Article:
Maverick Citizen

LAND REDISTRIBUTION

Award-winning Karoo wool farmers win battle to have farms returned after government locked them out

Award-winning Karoo wool farmers win battle to have farms returned after government locked them out
Farmers Joshua and Herold Bezuidenhout and Jan Bergh with their award-winning wool I The Nuveld farmers at the Western Cape High Court after they successfully won an interdict to stop the government from taking away their farms. (Photos: Supplied)

A company formed by the sons of farmworkers who benefited from the land redistribution programme had to go to court to have land returned to them after a government official decided to give two of their farms to other beneficiaries.

The Western Cape High Court has issued an order to restore possession of two Beaufort West farms to an award-winning company of wool farmers after Department of Agriculture, Land Reform and Rural Development officials cut their gate locks and gave two of their farms to other “beneficiaries” of the government’s land reform programme.

wool farmers government land reform

Farmers (from left)  Herold Bezuidenhout, Jan Bergh and Johannes Joshua Bezuidenhout in Beaufort West. (Photo: Shelley Christians)

“The land was unilaterally taken from us overnight,” farmer Joshua Bezuidenhout said.

Bezuidenhout himself is a beneficiary of the land reform programme and had been building up the farms with his partners – all children of former farmworkers.

The farmers were represented in court by the Legal Resources Centre.

After benefiting from the state’s land redistribution programme, Joshua, his brother Herold Bezuidenhout and Jan Bergh have built up Nuveld Farming Empowerment Enterprises for the past two decades. However, in January and February 2024, the government took two farms the company had been farming since 2017. Officials cut their locks and replaced them with others, locking in their prize herds.

Joshua saw an official in a bakkie filled with household goods, moving one of the “beneficiaries” into a farmhouse.

Nuveld, however, has been waiting for years for the government to provide the company with a 30-year lease on the farms, but their application was denied without reason. The farmers have also taken the department to court to have this decision reviewed. The Nuveld farmers have 2,665 Merino sheep, plan to expand their flock and are creating 10 permanent jobs.

No legal process

In her ruling, Judge Gayaat Salie said the new beneficiaries had not followed the processes required by department policy to gain possession of the farms.

“The respondents [officials from the Department of Agriculture, Land Reform and Rural Development] broke the locks and put their locks on the gates excluding therewith the applicants’ [the Bezuidenhouts and Bergh] use and possession of the property, and they had been grazing and farming the said farm.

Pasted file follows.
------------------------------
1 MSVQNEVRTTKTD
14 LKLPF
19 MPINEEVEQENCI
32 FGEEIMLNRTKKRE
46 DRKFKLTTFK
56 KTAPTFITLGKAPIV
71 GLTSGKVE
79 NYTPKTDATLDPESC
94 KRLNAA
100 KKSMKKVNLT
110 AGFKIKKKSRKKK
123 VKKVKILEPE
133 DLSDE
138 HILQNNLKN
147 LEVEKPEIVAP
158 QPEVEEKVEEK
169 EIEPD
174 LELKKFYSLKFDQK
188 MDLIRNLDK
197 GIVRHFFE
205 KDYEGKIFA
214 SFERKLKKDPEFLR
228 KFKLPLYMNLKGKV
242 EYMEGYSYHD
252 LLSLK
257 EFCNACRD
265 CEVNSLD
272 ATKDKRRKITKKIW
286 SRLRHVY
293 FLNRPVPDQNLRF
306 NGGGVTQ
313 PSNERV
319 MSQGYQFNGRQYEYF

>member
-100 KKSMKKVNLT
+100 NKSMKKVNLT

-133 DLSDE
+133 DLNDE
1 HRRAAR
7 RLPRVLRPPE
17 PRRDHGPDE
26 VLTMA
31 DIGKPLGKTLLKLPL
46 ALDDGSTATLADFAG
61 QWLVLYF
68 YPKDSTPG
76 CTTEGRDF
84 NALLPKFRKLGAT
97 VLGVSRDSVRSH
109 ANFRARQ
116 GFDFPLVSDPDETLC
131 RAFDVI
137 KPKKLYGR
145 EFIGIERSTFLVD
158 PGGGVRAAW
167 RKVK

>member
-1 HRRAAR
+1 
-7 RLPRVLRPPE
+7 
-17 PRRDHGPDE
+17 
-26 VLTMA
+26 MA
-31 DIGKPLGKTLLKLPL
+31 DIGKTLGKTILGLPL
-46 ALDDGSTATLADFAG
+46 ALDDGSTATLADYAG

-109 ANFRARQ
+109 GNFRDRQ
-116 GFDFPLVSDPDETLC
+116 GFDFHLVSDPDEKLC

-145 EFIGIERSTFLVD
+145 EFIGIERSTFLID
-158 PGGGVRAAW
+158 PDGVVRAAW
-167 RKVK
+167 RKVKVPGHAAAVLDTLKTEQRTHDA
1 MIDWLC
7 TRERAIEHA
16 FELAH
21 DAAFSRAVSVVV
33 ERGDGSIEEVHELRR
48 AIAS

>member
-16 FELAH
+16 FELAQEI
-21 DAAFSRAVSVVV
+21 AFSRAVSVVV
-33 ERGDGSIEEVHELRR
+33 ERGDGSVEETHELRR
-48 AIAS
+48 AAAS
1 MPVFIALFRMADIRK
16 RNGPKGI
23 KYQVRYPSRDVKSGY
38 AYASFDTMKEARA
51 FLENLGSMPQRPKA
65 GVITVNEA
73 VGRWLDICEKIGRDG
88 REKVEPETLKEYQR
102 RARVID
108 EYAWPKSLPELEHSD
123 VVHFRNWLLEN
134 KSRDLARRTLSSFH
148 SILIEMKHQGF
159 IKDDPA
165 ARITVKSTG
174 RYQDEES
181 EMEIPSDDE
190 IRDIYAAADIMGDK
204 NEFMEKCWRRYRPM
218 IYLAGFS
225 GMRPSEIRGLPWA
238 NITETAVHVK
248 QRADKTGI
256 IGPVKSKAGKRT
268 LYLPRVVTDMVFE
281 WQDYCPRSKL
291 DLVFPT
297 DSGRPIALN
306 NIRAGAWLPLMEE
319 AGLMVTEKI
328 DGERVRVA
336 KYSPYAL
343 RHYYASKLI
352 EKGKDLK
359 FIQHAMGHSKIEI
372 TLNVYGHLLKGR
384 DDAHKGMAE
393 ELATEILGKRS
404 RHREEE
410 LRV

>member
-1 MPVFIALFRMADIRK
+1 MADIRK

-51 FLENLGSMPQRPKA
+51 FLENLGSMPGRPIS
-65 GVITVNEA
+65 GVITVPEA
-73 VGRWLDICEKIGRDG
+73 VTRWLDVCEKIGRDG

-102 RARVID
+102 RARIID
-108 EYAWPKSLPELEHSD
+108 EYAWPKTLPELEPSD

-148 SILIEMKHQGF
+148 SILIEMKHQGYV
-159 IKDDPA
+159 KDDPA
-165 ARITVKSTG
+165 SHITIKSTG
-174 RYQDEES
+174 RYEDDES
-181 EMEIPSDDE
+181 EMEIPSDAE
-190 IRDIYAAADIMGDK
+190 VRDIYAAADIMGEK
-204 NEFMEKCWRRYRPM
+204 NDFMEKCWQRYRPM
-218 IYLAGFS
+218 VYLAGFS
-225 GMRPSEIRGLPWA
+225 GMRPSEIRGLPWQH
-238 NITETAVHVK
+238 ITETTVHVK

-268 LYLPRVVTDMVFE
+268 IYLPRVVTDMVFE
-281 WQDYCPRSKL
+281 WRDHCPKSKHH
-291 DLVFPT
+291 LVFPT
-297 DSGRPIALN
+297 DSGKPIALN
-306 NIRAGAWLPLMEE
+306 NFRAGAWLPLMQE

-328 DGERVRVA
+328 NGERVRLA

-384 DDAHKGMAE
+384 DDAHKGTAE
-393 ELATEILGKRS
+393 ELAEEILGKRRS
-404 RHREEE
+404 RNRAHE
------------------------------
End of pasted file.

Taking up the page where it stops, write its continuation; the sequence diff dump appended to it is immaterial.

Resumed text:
“The taking of the property by the department was without any legal process and court order,” she said.

Joshua said in papers before the high court that in 2007, when he first saw the group of farms now known as Plateau Farm advertised as part of the government’s land redistribution scheme, “he could not believe it”. 

“It was close to where I grew up, so I had known the farm since I was a child. It felt like it was fate.”

Over the next few years, using modern and traditional methods to look after their sheep, they built up a flock of nearly 3,000 Merino sheep and won top prizes and awards for the quality of their wool. 

They and other beneficiaries were given a three-year lease, then a five-year lease and then in 2018 were told to leave. The Nuveld farmers applied for and received a caretaker contract and then also applied for a 30-year lease on the farms.

“We were the only ones left who were still farming.”

Joshua said when the farms were initially awarded to them, there were 80 beneficiaries, but that did not translate into a commercially viable scheme. He said eventually, the other beneficiaries left and would only resurface “when there is talk about money or when we were slaughtering sheep”.

Court papers identified Lubabalo Mbekeni, the director of service delivery coordination for the department’s Provincial Shared Service Centre in the Western Cape, as the official involved.

Bezuidenhout said the official had a “long-running campaign to undermine us and our access to farmland”.

Mbekeni, according to papers before the court, had said before that he believed Nuveld to be a front company for the “white owner” who sold the land to the government. The former owner denied this.

Mbekeni also denied the 30-year lease to the Nuveld farmers, a decision the court is reviewing. Joshua said in papers before the court that the former owner had shown Mbekeni the papers to prove his allegations were untrue.

The court also issued an interdict against the department to stop it from allocating any portion of the farm to any person, pending the finalisation of an application to review and set aside the decision not to award a 30-year lease to the farmers.

Problematic arguments

In 2009, the then Department of Rural Development and Land Reform allocated five farms in the district, collectively known as Plateau Farm, to more than 80 beneficiaries as part of its land reform project. The applicants were among these beneficiaries. All three are children of former farmworkers in the Beaufort West area.

The Nuveld sheep farming operations, however, became highly successful. In 2020 and 2023, their wool obtained the highest average price for the Beaufort West region at the national wool auction in Gqeberha.

In December 2019, the department advertised a call for applications for a 30-year lease agreement for Plateau Farm. The Nuveld farmers applied, were interviewed and were recommended by the National Land Acquisition and Allocation Control Committee as the preferred lease candidate.

Despite this recommendation, Mbekeni in September 2020 decided not to approve their application and the department refused to disclose the reasons for the decision to the three farmers. On 4 April 2023, the farmers applied to the Western Cape High Court to review and set aside the decision.